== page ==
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Today is the first anniverary of Sobig, the worm family which produced such misery for email users last year.

Sobig-A, like its successors, featured a combination of spamming and virus-writing techniques. As well as infecting hundreds of thousands of computers worldwide, Sobig-A installed open proxies on compromised machines, creating an ideal platform for the anonymous dissemination of spam.

To date, email filtering firm MessageLabs has intercepted 737,125 copies in 183 countries; and the worm continues to spread. Despite a built-in expiry date, some infected PCs have incorrectly set system clocks. These machines therefore continue to spew out fresh copies of the malicious code.

Sobig-A's 'success' motivated its unknown author(s) into creating subsequent versions. These 'efforts' led the creation of Sobig-F, the most prolific virus to date. MessageLabs has blocked a staggering 32,899,165 copies of Sobig-F.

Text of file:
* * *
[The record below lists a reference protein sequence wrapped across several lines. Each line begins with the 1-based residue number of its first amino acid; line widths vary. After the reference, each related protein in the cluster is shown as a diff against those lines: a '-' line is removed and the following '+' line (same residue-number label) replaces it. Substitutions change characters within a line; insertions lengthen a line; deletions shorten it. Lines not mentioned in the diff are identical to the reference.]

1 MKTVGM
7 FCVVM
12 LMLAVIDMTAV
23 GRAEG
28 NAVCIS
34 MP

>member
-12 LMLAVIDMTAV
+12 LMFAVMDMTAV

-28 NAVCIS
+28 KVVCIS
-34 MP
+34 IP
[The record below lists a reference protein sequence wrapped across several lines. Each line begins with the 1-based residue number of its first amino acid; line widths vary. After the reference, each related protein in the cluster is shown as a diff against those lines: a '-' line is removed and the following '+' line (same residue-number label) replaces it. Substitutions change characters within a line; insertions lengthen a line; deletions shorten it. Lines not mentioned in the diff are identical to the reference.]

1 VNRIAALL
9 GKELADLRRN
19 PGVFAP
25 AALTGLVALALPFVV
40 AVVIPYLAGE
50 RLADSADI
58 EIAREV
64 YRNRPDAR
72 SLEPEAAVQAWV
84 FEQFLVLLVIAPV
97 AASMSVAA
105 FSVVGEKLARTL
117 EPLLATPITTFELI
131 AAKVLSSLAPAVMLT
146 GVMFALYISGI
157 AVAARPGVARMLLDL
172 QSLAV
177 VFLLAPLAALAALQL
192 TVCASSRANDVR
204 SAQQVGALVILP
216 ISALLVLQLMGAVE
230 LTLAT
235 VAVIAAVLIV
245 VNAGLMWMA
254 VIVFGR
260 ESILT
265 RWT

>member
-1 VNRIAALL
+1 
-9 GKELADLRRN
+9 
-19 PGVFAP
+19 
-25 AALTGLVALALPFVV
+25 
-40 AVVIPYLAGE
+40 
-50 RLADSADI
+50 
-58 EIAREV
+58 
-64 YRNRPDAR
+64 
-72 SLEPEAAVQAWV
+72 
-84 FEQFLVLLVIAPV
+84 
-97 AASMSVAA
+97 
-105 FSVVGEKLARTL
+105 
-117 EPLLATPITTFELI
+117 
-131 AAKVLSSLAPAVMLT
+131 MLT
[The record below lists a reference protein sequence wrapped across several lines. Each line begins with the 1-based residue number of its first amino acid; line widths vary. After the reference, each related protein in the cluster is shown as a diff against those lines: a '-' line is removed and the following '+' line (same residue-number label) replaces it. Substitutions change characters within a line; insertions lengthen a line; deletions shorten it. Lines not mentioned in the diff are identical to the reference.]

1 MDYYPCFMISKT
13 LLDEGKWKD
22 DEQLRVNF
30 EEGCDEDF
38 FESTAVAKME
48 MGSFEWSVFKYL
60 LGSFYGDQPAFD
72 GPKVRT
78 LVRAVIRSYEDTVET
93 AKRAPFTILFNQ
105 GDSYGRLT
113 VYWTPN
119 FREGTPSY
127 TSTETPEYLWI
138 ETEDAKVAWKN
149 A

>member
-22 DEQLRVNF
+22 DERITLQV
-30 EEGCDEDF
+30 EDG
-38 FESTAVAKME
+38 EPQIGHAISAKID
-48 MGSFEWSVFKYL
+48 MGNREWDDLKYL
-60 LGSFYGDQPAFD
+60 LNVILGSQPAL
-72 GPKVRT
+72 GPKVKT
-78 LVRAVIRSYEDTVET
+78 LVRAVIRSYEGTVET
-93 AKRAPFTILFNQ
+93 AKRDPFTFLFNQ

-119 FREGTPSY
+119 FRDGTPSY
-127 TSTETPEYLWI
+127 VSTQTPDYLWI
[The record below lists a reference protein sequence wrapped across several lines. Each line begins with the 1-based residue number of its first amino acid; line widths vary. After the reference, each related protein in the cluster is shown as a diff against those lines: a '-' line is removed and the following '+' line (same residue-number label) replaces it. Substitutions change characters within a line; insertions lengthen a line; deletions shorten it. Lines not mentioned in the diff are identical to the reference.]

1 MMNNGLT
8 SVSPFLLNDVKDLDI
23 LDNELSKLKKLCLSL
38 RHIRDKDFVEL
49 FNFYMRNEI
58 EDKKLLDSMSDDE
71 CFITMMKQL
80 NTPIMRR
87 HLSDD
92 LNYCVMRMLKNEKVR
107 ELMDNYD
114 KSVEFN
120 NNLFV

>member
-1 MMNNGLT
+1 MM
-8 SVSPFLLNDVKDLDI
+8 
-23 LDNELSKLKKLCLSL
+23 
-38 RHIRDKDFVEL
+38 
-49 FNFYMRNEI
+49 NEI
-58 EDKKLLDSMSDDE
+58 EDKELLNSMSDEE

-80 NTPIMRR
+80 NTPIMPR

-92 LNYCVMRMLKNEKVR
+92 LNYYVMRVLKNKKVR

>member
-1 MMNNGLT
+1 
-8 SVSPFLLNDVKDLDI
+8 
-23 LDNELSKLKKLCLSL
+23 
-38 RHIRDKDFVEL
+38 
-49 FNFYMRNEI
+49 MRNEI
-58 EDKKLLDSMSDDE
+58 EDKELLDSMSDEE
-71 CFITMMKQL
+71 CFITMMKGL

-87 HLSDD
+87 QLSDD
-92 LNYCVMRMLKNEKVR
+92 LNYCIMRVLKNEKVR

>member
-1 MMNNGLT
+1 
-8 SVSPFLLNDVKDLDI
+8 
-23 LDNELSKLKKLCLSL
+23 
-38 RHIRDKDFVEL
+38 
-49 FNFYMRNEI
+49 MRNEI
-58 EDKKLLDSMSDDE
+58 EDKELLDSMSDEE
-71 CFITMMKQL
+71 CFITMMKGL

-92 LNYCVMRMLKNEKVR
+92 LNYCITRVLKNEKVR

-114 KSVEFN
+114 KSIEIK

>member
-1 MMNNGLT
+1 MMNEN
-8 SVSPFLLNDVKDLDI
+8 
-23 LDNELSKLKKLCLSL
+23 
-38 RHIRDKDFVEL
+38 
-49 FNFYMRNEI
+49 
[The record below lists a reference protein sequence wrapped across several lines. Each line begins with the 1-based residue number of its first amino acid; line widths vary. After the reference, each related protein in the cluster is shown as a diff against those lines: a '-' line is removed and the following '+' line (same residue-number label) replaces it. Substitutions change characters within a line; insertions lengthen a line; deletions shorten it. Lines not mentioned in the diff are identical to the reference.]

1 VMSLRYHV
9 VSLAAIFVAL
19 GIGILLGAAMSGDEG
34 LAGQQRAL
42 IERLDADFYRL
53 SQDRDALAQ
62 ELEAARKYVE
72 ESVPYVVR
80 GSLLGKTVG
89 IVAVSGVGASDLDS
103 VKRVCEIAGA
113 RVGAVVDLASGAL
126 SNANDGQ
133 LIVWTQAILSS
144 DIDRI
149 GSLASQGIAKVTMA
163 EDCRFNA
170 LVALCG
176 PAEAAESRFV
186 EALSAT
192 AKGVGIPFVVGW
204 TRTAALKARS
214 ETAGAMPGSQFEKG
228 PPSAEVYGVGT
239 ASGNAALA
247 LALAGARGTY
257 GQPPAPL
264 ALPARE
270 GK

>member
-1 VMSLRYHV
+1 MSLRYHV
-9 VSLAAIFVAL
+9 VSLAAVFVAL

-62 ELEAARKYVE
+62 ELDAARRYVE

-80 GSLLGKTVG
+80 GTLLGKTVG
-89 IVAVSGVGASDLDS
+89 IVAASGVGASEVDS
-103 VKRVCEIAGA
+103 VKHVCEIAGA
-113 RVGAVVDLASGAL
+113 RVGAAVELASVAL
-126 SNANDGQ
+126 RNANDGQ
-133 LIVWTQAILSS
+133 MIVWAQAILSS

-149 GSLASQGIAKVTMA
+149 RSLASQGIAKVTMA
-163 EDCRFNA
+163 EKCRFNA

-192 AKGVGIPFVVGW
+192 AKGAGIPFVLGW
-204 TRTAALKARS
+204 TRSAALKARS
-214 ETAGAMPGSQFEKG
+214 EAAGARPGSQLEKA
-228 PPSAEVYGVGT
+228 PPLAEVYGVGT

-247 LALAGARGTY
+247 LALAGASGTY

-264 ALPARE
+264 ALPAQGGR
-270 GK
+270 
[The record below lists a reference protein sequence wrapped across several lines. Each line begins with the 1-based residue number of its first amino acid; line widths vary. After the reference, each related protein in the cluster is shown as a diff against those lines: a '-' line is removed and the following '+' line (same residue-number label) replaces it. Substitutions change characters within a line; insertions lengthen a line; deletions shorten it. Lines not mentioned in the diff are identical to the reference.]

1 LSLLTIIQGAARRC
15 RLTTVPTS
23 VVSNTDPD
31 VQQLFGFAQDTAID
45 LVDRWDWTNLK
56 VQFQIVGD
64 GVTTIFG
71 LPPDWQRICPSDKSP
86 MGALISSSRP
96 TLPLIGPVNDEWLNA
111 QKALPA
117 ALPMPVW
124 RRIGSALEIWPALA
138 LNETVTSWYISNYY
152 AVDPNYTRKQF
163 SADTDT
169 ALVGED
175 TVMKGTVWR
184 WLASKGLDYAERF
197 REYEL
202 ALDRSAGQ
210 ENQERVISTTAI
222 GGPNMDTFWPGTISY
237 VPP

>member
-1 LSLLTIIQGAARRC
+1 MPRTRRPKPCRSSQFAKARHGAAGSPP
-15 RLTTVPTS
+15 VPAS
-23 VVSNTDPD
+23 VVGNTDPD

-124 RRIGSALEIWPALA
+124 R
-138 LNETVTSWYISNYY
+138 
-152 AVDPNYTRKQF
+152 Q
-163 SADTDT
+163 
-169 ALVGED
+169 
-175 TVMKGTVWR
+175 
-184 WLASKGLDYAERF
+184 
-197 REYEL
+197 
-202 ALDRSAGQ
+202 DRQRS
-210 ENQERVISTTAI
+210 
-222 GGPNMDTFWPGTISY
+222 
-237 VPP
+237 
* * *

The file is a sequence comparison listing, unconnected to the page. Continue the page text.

The Sobig family has also served as the model for other viruses using convergence techniques, such as the Fizzer worm.

Sobig has altered the viral landscape, acording to Mark Sunner, CTO at MessageLabs. "Sobig-A and its successors represent one of the most significant shifts in virus writing techniques to date. While the line between virus writers and spammers was once drawn clearly, this new generation of viruses is fast eroding that distinction," he said.

"The success of Sobig has served as an inspiration to cyber criminals, and demonstrates what can be achieved when they work together," he added. ®

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